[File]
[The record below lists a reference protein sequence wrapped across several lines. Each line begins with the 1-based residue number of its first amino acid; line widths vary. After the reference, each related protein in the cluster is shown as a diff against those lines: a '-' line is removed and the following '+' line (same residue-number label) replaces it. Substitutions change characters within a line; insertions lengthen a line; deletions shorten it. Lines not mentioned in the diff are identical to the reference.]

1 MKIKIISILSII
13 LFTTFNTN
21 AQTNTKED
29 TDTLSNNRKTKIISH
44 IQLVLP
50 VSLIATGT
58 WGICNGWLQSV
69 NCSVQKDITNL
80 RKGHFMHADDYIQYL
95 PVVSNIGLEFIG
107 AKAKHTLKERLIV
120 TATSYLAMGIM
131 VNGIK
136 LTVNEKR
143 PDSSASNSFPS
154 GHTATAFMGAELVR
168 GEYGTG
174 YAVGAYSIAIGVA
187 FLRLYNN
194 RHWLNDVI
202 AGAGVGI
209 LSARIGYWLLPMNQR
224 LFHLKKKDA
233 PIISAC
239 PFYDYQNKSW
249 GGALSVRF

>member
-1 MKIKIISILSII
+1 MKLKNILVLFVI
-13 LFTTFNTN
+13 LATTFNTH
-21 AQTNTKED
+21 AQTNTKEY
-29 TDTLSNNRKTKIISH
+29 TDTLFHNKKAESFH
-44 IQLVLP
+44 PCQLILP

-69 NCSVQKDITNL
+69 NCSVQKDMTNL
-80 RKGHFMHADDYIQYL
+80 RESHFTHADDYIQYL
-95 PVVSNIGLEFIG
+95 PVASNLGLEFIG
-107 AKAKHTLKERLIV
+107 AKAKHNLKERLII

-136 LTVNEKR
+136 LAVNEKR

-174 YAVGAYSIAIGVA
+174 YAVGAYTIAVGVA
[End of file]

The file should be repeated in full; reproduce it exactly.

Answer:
[The record below lists a reference protein sequence wrapped across several lines. Each line begins with the 1-based residue number of its first amino acid; line widths vary. After the reference, each related protein in the cluster is shown as a diff against those lines: a '-' line is removed and the following '+' line (same residue-number label) replaces it. Substitutions change characters within a line; insertions lengthen a line; deletions shorten it. Lines not mentioned in the diff are identical to the reference.]

1 MKIKIISILSII
13 LFTTFNTN
21 AQTNTKED
29 TDTLSNNRKTKIISH
44 IQLVLP
50 VSLIATGT
58 WGICNGWLQSV
69 NCSVQKDITNL
80 RKGHFMHADDYIQYL
95 PVVSNIGLEFIG
107 AKAKHTLKERLIV
120 TATSYLAMGIM
131 VNGIK
136 LTVNEKR
143 PDSSASNSFPS
154 GHTATAFMGAELVR
168 GEYGTG
174 YAVGAYSIAIGVA
187 FLRLYNN
194 RHWLNDVI
202 AGAGVGI
209 LSARIGYWLLPMNQR
224 LFHLKKKDA
233 PIISAC
239 PFYDYQNKSW
249 GGALSVRF

>member
-1 MKIKIISILSII
+1 MKLKNILVLFVI
-13 LFTTFNTN
+13 LATTFNTH
-21 AQTNTKED
+21 AQTNTKEY
-29 TDTLSNNRKTKIISH
+29 TDTLFHNKKAESFH
-44 IQLVLP
+44 PCQLILP

-69 NCSVQKDITNL
+69 NCSVQKDMTNL
-80 RKGHFMHADDYIQYL
+80 RESHFTHADDYIQYL
-95 PVVSNIGLEFIG
+95 PVASNLGLEFIG
-107 AKAKHTLKERLIV
+107 AKAKHNLKERLII

-136 LTVNEKR
+136 LAVNEKR

-174 YAVGAYSIAIGVA
+174 YAVGAYTIAVGVA